The power of persuasion does not always lie in the flow and eloquence of speech. The strongest are often the most silent. God never speaks but in the still small voice of consciousness, that comes to every man in the dark watches of the night, when the hum and movement of life is hushed into the silence of sleep!

Solitude, too, that twin-sister of Silence, “though,” as De Quincey says, “it may be silent as light, is, like light, the mightiest of agencies; for solitude is essential to man.” But if essential to the ordinary man, it is as the breath of life to men of God and prophets. Solitude, in fact, sinks deep into a pure and simple nature, and changes him in a great measure. Unconsciously it intensifies him to a superlative degree, and inspires him with an awe of itself that becomes sacred to him. Within himself the recluse feels weak, unstable and inconsistent. Without he is strong in the consciousness of the omnipotence and supremacy of the Infinite. “Solitude generates a certain amount of sublime exaltation. It is like the smoke arising from the burning bush. A mysterious lucidity of mind results, which converts the student into the seer, and the poet into a prophet.” In a word, there is an enthusiasm, an influence, and a power in solitude that the civilized man, or the man who has never been subjected to it, cannot form the slightest or faintest conception of. For the silence of solitude and the solitude of silence is a state (common to all primitive people) in which the being believes himself to be not only “πλήρης θεοῦ,” i.e. full of God, but that the God predominates. Hence the enthusiasm, the rapture, and the power to divine and speak in divers tongues.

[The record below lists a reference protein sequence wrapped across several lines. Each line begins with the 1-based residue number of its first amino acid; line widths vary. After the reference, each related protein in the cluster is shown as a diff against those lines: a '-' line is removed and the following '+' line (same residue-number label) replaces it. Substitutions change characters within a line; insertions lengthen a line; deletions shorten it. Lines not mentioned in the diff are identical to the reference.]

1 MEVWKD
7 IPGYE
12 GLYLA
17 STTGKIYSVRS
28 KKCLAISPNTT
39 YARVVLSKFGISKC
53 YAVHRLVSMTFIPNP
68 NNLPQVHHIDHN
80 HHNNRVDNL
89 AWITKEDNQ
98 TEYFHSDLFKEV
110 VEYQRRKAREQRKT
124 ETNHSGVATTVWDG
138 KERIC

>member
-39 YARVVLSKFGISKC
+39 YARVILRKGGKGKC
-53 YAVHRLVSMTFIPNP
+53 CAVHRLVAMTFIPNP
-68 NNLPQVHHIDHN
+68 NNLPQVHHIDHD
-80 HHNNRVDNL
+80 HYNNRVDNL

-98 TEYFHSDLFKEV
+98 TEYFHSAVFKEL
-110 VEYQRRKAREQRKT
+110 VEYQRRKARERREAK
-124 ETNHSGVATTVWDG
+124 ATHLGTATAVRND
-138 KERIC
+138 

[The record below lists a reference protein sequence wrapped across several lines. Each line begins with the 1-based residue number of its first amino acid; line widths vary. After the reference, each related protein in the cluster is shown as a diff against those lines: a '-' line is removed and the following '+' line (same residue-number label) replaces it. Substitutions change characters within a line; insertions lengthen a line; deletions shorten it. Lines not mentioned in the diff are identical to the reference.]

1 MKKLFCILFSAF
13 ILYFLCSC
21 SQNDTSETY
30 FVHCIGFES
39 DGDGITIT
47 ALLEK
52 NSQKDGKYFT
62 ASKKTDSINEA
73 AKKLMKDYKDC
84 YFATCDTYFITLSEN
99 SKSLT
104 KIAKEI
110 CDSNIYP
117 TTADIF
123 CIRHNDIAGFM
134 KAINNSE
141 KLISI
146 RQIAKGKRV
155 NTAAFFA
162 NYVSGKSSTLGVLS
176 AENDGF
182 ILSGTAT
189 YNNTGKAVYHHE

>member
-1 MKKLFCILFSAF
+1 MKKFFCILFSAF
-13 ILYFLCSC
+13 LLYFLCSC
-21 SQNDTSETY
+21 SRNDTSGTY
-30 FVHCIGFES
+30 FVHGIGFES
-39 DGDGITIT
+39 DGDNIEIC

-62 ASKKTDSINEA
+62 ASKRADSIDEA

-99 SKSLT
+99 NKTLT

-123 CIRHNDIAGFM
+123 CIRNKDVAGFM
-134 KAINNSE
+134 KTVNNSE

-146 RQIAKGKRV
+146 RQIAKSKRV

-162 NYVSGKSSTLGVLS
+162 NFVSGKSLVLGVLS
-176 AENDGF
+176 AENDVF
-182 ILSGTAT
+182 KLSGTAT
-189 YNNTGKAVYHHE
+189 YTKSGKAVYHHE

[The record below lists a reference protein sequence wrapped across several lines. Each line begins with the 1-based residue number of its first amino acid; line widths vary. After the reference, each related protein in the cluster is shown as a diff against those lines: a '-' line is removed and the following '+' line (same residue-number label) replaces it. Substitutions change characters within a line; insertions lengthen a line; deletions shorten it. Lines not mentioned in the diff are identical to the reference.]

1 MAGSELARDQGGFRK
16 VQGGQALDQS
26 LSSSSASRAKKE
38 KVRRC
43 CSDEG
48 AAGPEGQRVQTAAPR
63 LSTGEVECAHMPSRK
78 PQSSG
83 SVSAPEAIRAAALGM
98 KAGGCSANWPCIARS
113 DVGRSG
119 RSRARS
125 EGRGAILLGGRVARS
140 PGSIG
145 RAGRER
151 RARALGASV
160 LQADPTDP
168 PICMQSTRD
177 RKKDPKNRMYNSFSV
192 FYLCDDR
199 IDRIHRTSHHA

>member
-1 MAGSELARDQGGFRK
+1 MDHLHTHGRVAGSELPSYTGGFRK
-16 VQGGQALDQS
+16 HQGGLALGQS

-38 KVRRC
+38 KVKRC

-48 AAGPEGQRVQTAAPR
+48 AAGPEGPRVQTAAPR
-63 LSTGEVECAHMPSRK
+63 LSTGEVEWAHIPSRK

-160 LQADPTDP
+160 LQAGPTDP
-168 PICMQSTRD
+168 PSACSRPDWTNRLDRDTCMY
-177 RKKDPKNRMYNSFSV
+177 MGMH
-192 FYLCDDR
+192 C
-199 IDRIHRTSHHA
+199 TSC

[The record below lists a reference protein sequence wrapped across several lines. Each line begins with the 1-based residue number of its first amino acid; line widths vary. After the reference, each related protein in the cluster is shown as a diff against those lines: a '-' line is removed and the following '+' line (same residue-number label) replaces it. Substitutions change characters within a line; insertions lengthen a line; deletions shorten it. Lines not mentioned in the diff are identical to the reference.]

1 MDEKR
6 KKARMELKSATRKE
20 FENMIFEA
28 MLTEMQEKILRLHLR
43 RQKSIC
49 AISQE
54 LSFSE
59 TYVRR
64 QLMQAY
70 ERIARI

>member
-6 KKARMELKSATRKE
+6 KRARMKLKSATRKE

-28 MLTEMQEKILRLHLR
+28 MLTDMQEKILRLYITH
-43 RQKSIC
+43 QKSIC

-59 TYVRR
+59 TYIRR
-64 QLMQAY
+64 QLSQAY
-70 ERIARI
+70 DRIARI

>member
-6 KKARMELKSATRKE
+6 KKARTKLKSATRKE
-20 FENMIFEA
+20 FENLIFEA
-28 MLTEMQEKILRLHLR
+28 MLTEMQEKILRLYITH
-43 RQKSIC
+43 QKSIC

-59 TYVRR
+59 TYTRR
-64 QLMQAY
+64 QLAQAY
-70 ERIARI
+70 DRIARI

Surely, if ever man was in deadly earnest, this faithful son of Arabia was. If ever man opened his heart and soul to the Father and Mother of all things, this Mohammed, the merchant, did. Truly if ever the great Author of our being responded to a soul in silent agony, i.e. in conflict, in a struggle for victory, it was to this great descendant of the bond-woman Hagar! For in Islam, and the soul of Islam, such as he inculcated, the victory was greater than any Marathon or Thermopylæ.


Mohammed, as I have more than once said, was all for unity and cohesion, therefore against division and disintegration of any kind. Concentration was as the breath of life to him. Dissension a deadly evil. In his scheme of religion and politics there was no place for schism. Schism meant discord, and discord the devil. To him discord was as Ate, the mother of dissension. He recognized, as Spenser evidently did, that “discord harder is to end than to begin”:

“For all her studie was, and all her thought,
How she might overthrow the things that concord wrought.”